Happy Friday, Butterfly Fans!!! We hope you’re having a great Friday. This week we thought we should feature some more Birdwing butterflies. For many years, Birdwing butterflies have been the most prized specimens in any collection. The Birdwing group includes the largest butterflies in the world, and in many respects the most beautifully colored butterflies in the world. They primarily come from one of the most inaccessible regions of the world, New Guinea and its close-by neighbors. And as if this weren’t enough of an incentive, there are numerous forms for every species!!! It seems as though every island, mountain top, and valley has its own unique variation, providing a seemingly limitless assortment of specimens to add to your collection. It’s impossible to choose your favorite Birdwing, so we’ll just say that today’s featured butterflies are two of our many favorites, Goliath and Tithonus Birdwings!
Ornithoptera goliath, or the Goliath Birdwing, is found throughout New Guinea, Irian Jaya, and several neighboring islands. Just the name Goliath suggests “super size”. As butterflies go, it’s commonly called the second largest butterfly in the world, although first and second place are practically even for some forms of Goliath. Goliath has a number of subspecies with equally monster-size names like Atlas, Supremus, Samson and Titan. Depending on the subspecies, Goliath males can easily reach a 7-inch wingspan, although the smallest male subspecies is around 4-inches. The females will often reach the 8 to 9-inch range!!! As with all Birdwings, the Goliath males are more colorful with a rich pattern of golden-yellow, light neon-green and black. The golden-yellow areas are semi translucent, and the light seems to shine right through the wings! The females of Goliath are mostly black or dark brown with a varying range of white to cream-color markings sometimes tinted yellow. The pair of Goliath butterflies we have chosen to feature today are Goliath Supremus with the female form Titan. This female form is radically different than most other Birdwing females, and even different from other Goliath females. It has virtually no cream-colored markings, and has a broad bright yellow border on the hind wings. It measures 9-inches across and is truly spectacular!!! One unique note about the Goliath females, they lay the largest eggs of any insect in the world at almost 5mm across!!!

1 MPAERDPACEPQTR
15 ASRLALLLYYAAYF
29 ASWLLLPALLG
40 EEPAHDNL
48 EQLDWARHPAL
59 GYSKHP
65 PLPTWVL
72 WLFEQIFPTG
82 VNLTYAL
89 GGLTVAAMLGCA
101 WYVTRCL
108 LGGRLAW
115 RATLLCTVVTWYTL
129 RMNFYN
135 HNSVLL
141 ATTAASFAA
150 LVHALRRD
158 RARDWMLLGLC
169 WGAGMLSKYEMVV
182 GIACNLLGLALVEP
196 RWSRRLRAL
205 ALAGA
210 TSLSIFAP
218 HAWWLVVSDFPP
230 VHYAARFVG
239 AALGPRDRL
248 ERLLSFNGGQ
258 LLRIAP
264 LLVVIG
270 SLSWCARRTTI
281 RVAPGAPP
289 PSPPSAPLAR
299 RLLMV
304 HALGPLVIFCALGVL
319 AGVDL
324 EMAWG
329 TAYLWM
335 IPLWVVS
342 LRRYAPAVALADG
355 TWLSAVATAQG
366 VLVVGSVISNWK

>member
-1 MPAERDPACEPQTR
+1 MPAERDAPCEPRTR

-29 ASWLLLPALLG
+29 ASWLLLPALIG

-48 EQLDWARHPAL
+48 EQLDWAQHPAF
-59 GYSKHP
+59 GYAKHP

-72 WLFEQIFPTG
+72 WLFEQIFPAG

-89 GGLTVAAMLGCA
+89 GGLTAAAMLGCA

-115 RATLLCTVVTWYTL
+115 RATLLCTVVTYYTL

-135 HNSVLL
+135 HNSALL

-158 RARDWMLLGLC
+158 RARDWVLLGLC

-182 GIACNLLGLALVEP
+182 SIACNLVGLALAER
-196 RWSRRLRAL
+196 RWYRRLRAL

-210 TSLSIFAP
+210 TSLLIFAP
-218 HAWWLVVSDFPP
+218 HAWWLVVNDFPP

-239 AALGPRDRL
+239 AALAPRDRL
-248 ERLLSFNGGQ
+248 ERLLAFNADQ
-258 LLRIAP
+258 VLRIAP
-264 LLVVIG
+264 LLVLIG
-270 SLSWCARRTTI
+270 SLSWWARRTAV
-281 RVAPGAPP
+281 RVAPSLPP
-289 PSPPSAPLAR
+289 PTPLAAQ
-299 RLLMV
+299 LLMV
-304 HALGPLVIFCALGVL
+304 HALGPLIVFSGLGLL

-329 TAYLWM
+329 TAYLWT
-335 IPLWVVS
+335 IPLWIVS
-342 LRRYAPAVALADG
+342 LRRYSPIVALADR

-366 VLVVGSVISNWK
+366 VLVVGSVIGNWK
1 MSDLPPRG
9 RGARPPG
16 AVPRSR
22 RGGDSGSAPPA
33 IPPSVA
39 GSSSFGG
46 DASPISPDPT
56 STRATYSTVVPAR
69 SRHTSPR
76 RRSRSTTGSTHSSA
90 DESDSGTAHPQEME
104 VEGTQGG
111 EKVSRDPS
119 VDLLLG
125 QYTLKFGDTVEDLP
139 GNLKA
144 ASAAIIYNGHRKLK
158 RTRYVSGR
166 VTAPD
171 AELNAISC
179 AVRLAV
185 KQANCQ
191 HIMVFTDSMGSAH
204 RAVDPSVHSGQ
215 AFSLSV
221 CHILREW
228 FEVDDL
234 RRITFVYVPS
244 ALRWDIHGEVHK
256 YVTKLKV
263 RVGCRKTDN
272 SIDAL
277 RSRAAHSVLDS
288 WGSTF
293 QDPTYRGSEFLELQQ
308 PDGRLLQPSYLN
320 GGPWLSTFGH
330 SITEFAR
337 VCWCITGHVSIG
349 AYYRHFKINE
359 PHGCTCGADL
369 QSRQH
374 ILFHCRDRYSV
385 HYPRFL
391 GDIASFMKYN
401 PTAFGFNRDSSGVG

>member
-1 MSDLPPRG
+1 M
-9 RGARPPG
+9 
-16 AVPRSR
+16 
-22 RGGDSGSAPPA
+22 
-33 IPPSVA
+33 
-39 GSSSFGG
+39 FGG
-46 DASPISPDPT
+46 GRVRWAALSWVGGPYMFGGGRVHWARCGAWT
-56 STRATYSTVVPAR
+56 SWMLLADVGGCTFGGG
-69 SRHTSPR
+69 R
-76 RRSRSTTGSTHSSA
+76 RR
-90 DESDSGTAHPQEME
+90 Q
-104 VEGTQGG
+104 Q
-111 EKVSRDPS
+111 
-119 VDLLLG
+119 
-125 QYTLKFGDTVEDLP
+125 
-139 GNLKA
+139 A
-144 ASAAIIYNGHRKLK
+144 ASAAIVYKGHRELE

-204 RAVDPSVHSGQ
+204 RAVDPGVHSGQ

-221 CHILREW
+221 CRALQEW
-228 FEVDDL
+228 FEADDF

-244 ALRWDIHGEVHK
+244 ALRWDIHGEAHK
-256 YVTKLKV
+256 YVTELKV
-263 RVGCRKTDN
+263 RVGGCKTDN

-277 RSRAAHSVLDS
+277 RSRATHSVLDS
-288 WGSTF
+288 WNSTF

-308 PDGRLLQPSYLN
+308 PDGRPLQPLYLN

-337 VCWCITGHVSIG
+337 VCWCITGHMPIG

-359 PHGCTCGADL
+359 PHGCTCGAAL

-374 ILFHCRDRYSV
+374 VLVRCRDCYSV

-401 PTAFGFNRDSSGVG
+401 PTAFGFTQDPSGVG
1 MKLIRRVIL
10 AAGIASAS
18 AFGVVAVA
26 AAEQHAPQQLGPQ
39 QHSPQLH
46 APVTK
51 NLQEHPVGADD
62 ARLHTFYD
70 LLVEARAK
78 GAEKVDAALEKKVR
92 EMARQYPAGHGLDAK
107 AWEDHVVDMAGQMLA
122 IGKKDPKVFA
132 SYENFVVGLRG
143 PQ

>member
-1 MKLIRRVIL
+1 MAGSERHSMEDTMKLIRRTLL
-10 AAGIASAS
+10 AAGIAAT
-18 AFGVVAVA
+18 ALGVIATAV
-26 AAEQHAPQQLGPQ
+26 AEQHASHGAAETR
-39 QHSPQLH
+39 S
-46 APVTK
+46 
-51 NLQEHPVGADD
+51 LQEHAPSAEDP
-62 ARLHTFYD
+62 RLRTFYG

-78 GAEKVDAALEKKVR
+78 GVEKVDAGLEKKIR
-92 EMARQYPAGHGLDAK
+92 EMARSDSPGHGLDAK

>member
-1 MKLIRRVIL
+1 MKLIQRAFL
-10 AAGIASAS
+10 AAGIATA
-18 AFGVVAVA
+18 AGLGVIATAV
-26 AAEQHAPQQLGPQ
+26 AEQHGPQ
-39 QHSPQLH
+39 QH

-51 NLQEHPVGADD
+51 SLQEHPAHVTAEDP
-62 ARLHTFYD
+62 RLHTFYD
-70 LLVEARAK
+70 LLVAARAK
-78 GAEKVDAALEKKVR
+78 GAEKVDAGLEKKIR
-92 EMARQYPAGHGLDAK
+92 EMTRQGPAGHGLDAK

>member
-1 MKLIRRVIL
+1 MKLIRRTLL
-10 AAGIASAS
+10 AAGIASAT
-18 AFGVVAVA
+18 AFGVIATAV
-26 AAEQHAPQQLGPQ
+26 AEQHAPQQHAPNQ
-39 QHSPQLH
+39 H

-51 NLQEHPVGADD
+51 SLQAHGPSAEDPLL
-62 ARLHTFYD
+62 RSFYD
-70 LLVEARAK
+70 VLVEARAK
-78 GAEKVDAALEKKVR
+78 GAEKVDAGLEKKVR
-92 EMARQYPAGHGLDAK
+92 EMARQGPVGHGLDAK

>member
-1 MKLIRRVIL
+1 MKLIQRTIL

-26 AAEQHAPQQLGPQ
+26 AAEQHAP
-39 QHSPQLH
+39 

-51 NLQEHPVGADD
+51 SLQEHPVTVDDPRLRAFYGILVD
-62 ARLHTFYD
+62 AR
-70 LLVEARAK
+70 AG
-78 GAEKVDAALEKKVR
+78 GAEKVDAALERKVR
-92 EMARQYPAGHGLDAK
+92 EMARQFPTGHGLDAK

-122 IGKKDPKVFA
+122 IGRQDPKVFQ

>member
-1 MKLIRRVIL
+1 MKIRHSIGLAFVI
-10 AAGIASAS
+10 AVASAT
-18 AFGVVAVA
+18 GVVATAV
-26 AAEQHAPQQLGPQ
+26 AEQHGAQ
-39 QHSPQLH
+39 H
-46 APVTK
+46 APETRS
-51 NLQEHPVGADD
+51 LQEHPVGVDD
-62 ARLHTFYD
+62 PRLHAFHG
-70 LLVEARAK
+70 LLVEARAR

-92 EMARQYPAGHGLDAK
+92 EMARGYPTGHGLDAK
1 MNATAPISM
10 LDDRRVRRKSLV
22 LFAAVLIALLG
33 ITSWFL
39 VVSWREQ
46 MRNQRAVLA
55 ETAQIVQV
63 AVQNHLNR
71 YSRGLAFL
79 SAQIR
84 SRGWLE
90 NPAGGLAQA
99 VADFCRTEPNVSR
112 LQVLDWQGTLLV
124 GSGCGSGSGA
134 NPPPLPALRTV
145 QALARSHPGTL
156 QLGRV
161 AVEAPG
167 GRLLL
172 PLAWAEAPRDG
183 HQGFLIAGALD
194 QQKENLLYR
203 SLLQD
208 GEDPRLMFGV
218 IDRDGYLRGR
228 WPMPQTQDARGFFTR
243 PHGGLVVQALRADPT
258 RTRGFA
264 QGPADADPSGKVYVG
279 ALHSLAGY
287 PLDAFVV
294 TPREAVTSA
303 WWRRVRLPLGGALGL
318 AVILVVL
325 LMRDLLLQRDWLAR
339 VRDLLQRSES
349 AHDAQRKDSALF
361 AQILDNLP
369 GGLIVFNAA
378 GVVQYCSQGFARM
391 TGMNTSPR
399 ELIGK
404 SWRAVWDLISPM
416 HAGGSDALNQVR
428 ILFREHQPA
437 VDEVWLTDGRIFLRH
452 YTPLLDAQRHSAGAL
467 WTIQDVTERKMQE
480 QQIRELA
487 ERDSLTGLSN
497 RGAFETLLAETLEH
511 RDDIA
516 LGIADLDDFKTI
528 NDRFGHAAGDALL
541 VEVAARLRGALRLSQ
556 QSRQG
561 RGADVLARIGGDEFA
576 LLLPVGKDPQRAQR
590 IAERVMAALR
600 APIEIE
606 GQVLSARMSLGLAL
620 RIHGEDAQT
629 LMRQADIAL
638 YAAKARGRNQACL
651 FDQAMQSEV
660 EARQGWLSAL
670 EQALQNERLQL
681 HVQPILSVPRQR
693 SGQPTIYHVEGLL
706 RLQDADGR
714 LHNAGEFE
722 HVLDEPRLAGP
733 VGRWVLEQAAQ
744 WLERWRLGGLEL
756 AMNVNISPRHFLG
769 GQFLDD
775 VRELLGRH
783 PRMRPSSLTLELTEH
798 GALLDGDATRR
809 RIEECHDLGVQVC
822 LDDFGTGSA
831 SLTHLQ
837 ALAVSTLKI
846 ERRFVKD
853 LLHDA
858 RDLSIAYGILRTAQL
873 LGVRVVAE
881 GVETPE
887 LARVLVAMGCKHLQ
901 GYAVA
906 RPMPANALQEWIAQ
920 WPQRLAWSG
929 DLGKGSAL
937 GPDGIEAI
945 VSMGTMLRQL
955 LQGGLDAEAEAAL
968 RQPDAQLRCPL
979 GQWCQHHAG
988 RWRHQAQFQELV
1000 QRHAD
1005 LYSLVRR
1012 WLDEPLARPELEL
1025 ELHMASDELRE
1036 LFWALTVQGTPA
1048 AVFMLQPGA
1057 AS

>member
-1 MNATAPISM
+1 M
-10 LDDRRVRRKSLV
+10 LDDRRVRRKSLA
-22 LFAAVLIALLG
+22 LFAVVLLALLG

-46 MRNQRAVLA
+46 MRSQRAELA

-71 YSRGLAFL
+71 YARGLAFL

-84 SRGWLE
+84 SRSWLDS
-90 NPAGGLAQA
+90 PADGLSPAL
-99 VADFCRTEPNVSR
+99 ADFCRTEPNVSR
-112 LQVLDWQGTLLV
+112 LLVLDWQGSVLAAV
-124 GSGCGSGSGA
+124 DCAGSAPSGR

Our second featured Birdwing today is Ornithoptera tithonus, the Tithonus Birdwing. Tithonus is found mostly in Irian Jaya and on several neighboring islands. Tithonus is not as well known as Goliath, and its distribution and habits have not been fully established. In fact, after the first specimen of Tithonus was collected and scientifically described, it took almost 50 years until a second specimen was collected!!! Tithonus has several subspecies and forms. All of them share the same colors as Goliath. The male Tithonus has a unique hind wing shape which is somewhat smaller and narrower in relation to the forewing. Tithonus is smaller than Goliath in both sexes. The females of Tithonus have the characteristic black and cream color scheme with patches of varying numbers and shapes depending on the subspecies. One thing you will notice from the pictures today is that the males have lots of long hairs on the hind wings next to the body. These hairs are actually scent-producing wing scales that emit a pheromone that is attractive to the females. You’ll also notice that the bodies of both sexes of both species are colorful, with the undersides having bright red “fur” next to the bodies. Both Goliath and Tithonus are truly exquisite butterflies.
Both Goliath and Tithonus are “protected” species which means that permits are required to import them from country to country. However, the protected status seems unnecessary because virtually all the specimens on the market have been bred in captive breeding projects. And so the only real threat to these butterflies is from local habitat destruction, not from commerce. As Birdwings go, these species are both in the medium price ranges, usually with nicely framed pairs being over $200 for the common subspecies and significantly higher for the more rare subspecies. But even with the higher prices, you won’t find a more beautiful and impressive pair of butterflies to add to your collection. Birdwings are a favorite in our Wonders Of Nature department, and we would be happy to help you choose one for your growing collection. See you on the trail!
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We hope you enjoyed this week’s edition of Friday Flyers. We love sharing our interest in butterflies and insects with you. Please enjoy the photos we have posted with this week’s edition, and be sure to see all the previous pictures in our Friday Flyers album. Remember to “like” our Wonders Of Nature page, and be sure to pass it along to all your Facebook Friends. We hope you’ll visit our Wonders Of Nature department soon, and we look forward to seeing you.